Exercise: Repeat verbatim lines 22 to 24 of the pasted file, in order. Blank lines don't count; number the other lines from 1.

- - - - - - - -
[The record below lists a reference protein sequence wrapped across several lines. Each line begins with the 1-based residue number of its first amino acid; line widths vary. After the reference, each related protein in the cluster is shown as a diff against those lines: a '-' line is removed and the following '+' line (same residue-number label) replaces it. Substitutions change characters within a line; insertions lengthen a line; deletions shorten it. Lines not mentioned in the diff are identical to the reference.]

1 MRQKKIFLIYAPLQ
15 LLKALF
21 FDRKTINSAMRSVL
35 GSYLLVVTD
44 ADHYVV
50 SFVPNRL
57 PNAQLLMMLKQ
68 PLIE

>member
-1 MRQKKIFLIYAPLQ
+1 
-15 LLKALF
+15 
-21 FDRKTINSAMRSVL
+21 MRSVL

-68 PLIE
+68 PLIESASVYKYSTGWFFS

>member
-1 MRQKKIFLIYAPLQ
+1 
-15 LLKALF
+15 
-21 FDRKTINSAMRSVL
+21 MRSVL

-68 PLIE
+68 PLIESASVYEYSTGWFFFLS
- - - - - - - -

-15 LLKALF
+15 
-21 FDRKTINSAMRSVL